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Forrester et al1 have reported a case of possible lymphogranuloma venereum (LGV) and suggested that chlamydial serology may have a role in establishing a diagnosis of LGV.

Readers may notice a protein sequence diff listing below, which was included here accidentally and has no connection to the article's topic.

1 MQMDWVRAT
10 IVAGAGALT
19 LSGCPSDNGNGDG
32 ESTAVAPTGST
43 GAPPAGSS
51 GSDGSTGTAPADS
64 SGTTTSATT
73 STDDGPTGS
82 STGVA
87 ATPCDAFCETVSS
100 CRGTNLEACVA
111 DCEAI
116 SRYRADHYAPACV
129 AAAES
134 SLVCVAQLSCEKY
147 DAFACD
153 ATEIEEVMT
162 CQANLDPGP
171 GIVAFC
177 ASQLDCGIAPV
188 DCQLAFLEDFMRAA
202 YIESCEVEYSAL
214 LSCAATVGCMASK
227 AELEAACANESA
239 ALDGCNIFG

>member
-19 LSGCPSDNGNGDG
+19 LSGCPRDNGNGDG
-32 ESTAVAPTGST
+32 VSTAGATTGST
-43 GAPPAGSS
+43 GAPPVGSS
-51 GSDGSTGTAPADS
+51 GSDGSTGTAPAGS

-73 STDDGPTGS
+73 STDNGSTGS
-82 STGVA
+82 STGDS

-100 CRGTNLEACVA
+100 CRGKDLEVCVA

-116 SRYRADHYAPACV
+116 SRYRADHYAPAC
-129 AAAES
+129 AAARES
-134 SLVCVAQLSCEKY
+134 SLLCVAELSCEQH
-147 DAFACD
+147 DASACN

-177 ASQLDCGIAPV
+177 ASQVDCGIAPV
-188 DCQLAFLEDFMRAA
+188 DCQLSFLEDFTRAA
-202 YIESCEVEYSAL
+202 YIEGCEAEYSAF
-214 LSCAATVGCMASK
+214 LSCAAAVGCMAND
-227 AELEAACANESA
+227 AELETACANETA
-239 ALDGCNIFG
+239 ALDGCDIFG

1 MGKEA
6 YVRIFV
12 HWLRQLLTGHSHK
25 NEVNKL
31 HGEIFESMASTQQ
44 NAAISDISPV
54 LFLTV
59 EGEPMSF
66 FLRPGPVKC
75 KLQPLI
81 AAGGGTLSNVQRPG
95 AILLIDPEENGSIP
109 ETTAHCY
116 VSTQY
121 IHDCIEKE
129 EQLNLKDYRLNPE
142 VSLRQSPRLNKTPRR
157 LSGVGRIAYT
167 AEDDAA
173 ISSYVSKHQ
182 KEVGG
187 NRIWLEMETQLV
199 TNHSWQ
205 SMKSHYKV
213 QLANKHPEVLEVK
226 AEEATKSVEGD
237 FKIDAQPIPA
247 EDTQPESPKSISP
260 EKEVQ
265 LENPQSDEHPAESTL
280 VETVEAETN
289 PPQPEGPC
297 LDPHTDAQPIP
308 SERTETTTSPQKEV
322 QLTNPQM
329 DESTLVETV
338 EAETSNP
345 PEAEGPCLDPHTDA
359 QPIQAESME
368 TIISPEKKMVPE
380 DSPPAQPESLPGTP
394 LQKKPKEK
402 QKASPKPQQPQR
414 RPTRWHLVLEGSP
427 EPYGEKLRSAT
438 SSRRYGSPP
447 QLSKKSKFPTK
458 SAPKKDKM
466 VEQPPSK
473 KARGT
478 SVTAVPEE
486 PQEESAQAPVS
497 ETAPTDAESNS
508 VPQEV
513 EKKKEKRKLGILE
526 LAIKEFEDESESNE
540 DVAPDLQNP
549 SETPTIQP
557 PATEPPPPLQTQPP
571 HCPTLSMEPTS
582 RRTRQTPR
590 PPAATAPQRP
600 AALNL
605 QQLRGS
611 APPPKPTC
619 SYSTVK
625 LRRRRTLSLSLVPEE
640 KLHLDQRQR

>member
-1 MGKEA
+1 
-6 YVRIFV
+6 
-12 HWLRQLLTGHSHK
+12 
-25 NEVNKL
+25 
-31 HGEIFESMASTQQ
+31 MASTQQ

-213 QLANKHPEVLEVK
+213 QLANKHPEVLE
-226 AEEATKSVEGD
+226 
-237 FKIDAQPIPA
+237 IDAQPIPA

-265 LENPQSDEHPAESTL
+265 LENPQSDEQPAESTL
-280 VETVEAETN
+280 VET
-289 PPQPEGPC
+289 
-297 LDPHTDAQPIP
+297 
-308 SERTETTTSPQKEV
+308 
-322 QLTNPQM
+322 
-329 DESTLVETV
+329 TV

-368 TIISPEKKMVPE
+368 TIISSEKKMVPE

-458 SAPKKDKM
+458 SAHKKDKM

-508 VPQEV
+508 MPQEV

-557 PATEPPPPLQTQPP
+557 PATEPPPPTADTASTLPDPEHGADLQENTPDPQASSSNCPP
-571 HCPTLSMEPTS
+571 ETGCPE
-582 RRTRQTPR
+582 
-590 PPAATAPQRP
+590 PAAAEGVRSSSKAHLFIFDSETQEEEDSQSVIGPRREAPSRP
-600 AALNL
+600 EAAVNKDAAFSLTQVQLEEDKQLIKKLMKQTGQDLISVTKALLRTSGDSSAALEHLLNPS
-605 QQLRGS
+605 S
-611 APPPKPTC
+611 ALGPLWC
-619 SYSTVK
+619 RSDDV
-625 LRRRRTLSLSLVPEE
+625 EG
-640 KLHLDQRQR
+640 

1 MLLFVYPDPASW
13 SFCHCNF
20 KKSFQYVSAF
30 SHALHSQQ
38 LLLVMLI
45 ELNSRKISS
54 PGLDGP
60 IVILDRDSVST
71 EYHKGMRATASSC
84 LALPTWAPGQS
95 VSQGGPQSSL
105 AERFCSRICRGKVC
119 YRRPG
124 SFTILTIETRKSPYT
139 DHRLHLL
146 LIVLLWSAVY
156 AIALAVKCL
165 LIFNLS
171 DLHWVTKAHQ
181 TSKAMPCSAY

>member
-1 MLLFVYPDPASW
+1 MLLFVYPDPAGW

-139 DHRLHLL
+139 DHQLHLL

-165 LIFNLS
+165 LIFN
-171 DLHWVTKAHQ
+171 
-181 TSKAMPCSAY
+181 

The detection of antibody can be useful in the diagnosis of infection when the organism is difficult or impossible to culture, such as Treponema pallidum in syphilis, or difficult to detect because it is present in small numbers deep in the tissue or in an abscess, as is suggested for the LGV serovars of Chlamydia trachomatis. Serological diagnosis of infection is notoriously difficult and often needs careful interpretation. Any serological test will only be as sensitive as the method will allow and techniques such as immunoassays and immunofluorescence are much superior to the complement fixation tests used previously. The specificity of the test is dependent on the antigen used and …
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